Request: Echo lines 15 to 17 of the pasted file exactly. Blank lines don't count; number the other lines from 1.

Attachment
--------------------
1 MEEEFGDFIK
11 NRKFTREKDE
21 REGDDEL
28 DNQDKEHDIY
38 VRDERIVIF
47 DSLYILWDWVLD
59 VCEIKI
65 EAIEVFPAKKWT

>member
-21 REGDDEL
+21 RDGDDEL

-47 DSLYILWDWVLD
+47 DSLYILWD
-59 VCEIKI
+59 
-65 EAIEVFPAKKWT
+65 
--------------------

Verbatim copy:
+59 
-65 EAIEVFPAKKWT
+65 